mboes at tweag.net
Tue Nov 20 10:02:37 EST 2007
> > 2. How do you implement a program that is fundamentally about state
> > mutation in a programming language which abhors state mutation?
> Its not clear games are fundamentally about mutation, anymore than, say,
> window managers are. State we do with monads.
Indeed. Ignoring the concept of a monad for the moment, you could
think of your tetris engine as a function mapping a stream of user
inputs to a stream of resulting states. ie
data Action = None | Rotate | Left | Right | Down
data State = ...
tetris :: [Action] -> [State]
tetris = scanl step
step :: State -> Action -> State
step = ...
where State would probably model the playing grid and where all the
squares are, including the current position of the falling piece.
Remember that scanl has signature equivalent to
scanl :: (s -> a -> s) -> s -> [a] -> [s]
Given some function f on states, an (infinite) list of actions and an
initial state, it will return an (infinite) list of states determined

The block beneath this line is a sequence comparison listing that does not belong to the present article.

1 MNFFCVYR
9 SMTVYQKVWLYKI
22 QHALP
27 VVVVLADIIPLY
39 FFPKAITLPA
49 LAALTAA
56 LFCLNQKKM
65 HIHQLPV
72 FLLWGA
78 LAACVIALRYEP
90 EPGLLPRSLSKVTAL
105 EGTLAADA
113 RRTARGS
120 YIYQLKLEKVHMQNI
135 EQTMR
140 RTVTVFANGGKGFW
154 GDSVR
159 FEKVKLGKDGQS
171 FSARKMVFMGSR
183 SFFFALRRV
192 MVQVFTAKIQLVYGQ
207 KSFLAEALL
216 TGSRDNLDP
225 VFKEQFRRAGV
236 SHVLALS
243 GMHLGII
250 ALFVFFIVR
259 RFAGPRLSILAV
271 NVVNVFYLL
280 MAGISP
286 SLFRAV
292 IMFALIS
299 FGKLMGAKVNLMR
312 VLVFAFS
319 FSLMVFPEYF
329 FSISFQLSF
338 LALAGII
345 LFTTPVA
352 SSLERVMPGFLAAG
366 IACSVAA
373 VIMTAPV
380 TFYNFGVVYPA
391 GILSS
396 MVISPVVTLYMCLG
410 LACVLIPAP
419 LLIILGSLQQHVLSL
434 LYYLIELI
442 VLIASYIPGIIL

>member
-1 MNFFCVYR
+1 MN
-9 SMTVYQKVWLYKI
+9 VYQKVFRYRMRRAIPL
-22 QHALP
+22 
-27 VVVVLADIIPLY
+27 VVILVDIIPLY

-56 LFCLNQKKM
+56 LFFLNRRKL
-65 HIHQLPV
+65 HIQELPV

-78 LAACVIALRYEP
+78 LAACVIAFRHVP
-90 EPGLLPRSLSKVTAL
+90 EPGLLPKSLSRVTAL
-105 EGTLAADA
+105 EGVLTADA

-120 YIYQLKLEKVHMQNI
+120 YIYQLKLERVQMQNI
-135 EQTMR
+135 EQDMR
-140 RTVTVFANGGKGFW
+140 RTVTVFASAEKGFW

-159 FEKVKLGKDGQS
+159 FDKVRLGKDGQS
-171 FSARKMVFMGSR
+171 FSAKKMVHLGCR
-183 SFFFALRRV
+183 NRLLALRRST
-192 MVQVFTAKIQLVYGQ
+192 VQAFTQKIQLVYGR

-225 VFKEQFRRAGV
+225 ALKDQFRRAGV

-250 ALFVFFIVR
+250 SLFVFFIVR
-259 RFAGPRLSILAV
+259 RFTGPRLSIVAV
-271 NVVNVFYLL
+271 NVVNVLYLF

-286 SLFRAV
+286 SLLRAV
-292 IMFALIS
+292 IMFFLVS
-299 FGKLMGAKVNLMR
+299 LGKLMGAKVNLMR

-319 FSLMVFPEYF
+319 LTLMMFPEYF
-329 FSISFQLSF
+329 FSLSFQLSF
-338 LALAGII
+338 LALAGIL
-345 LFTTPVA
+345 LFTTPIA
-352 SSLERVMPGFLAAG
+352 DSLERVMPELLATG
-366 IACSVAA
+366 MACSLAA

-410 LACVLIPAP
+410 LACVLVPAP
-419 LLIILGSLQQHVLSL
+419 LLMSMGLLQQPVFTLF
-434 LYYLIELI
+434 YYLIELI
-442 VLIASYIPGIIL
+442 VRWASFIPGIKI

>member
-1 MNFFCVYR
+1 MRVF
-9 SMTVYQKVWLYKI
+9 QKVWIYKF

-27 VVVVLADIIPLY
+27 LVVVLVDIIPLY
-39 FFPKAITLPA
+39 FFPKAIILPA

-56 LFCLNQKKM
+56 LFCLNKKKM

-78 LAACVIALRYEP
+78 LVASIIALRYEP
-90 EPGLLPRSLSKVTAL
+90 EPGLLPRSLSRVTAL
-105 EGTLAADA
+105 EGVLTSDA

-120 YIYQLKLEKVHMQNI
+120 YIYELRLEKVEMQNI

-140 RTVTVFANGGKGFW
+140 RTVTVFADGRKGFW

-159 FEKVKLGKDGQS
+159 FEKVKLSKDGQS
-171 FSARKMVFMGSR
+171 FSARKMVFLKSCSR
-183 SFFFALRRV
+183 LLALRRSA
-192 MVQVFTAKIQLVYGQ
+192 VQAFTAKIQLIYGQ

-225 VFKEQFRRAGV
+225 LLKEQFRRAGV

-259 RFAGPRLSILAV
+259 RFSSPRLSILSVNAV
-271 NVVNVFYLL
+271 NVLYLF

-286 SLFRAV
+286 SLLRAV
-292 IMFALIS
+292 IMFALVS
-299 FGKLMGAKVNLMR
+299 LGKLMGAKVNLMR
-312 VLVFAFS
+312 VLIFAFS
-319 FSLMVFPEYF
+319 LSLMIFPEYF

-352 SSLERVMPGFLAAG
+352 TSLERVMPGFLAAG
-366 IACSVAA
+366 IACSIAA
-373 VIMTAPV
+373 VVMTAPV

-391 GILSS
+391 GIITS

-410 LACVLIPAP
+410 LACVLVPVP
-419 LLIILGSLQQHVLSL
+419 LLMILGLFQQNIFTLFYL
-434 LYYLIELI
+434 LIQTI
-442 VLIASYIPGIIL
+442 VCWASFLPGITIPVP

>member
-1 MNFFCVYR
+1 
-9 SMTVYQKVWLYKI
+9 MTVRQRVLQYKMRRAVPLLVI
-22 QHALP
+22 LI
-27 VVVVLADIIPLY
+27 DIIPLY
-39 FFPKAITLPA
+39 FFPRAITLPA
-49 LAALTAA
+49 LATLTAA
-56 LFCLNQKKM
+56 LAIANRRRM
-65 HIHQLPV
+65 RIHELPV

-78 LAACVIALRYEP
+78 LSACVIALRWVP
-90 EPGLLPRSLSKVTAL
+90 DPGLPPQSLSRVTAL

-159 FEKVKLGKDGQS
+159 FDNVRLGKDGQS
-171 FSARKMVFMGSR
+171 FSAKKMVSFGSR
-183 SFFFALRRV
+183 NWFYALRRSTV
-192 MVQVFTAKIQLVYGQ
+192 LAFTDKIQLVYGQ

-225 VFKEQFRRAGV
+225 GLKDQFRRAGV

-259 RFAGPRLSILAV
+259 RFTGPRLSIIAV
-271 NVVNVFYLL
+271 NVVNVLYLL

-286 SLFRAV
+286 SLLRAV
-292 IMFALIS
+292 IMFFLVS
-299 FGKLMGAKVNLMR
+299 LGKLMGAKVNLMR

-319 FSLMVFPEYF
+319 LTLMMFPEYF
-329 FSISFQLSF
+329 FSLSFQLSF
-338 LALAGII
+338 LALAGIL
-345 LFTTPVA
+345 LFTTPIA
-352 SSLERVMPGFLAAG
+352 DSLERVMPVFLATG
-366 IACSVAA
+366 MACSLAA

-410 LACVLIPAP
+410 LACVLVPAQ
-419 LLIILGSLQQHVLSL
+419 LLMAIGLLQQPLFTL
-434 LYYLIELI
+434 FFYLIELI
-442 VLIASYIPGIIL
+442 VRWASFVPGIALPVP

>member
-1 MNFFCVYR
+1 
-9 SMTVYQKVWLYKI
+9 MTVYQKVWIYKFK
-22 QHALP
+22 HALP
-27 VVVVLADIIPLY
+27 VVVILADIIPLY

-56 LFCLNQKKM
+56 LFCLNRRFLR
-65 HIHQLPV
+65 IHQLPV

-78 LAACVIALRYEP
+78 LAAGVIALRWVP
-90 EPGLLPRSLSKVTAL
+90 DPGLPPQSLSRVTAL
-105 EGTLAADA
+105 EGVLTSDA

by f and the list of actions.
The list of inputs from the user can be gotten using the 'getContents'
function, for instance. The 'tetris' function will yield new states
only as new inputs from the user are available; that's the magic of
lazyness. So you could then take this list of states and display each
to the user, as they become available. Your 'main' function would look
main = do s <- getContents
lets actions = parseActions s
mapM_ drawTetrisGrid (tetris actions)
where drawTetrisGrid renders a state to the screen:
drawTetrisGrid :: State -> IO ()
Some people think getContents is evil, for reasons I won't go into, in
which case another solution would probably involve a monad looking
like StateT IO, as Dons suggests. Either way, it really isn't a
problem to implement tetris in a functional style, and Haskell is
certainly up to the task!
Hope this helps,
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